The hour flew by, and participants seemed comfortable sharing their knowledge and passions with each other. Choice is a good thing! 

 

#naisac 2015: “Why Should More Parents Value Your School?”

NAIS Annual Conference 2015

My 8am session on Thursday morning was “Why Should More Parents Value Your School?”  Some great advice here from Richard Hardy from Concord Academy and Ben Edwards from The Art & Science Group.

Biggest takeaways:

“Culture eats strategy for breakfast.“

“Don’t take on research until you are ready to be: 1) introspective and 2) act on the results.”

Here are my tweets:

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#naisac 2015: “Playgrounds, Parents, & Programs – Oh My! The Work of the Division Head”

 My first session at NAIS 2015 was a 3-hour workshop entitled: “Playgrounds, Parents and Programs- Oh  My! The Work of the Division Head.” It was engaging, relevant, and very informative.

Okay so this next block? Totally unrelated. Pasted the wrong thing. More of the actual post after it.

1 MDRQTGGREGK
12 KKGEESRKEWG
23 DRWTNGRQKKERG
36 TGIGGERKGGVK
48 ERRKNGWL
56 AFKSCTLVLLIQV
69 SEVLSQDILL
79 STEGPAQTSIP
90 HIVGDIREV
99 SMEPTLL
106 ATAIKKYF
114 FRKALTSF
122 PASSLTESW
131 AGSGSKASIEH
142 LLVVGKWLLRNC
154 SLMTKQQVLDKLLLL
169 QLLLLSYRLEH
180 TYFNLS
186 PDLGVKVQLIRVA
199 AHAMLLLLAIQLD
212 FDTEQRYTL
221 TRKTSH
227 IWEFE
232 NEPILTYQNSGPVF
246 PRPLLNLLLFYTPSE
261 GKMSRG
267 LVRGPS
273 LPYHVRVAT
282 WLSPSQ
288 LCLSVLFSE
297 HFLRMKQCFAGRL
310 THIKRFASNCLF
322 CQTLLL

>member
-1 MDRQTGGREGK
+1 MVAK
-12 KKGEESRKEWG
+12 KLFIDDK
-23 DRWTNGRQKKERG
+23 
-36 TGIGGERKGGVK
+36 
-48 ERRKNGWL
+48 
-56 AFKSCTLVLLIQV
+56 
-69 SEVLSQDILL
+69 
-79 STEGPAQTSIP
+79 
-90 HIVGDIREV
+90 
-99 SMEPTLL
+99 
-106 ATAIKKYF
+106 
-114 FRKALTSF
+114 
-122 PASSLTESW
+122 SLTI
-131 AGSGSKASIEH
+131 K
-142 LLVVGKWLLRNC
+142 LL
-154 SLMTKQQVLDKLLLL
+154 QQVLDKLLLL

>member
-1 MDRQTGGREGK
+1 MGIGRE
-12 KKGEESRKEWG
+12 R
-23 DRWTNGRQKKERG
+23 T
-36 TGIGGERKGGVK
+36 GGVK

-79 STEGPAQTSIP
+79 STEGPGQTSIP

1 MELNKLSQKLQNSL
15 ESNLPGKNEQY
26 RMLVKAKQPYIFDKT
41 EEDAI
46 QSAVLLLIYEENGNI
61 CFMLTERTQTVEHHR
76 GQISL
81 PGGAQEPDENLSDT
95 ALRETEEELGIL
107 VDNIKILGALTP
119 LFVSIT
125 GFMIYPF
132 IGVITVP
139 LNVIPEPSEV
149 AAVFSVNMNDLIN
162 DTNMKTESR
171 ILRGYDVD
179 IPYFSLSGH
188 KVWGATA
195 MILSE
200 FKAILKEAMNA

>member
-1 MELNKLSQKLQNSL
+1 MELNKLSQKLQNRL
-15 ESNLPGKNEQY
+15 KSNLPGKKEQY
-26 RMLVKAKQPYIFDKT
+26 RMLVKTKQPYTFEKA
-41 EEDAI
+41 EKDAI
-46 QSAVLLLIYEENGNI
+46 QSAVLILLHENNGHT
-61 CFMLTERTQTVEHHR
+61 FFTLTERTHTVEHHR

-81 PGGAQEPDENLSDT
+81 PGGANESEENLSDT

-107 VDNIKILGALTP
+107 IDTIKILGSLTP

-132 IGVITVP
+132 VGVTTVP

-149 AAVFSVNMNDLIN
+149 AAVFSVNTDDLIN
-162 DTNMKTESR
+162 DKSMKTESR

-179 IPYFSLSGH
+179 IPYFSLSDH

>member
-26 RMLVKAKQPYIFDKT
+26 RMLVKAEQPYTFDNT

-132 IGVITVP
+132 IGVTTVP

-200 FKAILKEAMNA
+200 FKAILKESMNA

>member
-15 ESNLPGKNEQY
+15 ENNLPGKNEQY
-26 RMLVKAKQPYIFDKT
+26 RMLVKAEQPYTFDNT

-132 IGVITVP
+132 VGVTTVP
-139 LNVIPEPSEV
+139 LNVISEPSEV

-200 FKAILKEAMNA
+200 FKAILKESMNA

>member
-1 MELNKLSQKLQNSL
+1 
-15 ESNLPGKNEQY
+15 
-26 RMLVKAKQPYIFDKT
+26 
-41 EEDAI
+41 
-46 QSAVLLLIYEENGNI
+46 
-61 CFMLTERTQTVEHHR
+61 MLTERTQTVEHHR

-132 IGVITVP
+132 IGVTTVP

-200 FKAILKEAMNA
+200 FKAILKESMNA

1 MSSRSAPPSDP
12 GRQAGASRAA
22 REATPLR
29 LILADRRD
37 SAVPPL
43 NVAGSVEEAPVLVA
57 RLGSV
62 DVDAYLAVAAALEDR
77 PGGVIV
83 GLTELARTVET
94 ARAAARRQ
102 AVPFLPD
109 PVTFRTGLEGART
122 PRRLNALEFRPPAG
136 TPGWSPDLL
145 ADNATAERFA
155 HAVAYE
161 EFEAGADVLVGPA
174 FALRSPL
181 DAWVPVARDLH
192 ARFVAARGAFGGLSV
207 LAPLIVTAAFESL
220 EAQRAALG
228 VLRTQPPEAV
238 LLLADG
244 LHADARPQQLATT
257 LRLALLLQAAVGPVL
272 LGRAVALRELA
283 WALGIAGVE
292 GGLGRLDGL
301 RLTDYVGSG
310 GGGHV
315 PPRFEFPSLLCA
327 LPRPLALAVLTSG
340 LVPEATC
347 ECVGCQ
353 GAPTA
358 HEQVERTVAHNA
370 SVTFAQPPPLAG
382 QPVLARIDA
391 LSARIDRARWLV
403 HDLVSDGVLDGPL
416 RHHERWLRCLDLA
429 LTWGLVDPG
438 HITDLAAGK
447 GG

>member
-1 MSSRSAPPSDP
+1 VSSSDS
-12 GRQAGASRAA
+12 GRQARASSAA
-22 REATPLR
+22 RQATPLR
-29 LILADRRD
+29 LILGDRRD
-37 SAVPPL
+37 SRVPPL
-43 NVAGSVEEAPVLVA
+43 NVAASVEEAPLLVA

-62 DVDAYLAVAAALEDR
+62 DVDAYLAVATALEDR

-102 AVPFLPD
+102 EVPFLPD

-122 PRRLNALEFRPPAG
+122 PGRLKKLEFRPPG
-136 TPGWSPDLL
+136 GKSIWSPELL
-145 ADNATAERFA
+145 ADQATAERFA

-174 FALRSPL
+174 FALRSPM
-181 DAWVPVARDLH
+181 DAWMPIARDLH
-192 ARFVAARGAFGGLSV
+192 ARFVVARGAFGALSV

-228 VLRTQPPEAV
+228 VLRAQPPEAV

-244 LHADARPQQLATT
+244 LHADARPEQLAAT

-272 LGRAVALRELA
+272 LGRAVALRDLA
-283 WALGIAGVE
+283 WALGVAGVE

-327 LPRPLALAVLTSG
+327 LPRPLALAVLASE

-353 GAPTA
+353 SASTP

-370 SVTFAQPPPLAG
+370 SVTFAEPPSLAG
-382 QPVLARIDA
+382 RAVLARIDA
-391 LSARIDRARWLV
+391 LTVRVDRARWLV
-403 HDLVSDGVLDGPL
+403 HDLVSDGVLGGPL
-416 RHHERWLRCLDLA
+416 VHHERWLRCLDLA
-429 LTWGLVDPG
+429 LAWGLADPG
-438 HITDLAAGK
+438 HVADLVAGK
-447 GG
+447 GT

Following an amazing presentation from three division heads at three different schools, the session included a “critical friends group” exercise used to unpack a challenging dilemma at our school. We were paired up and went through the process of pre-reflection, framing the dilemma, clarifying the dilemma, probing and discussing, making recommendations, and then reflecting on it. It was useful to have a peer listen, process, and then give feedback on something that was challenging for me. It was a great start to the conference!

Here are my public notes (tweets) and reflections on the session:

Another awesome #caisct Academic Technology Retreat!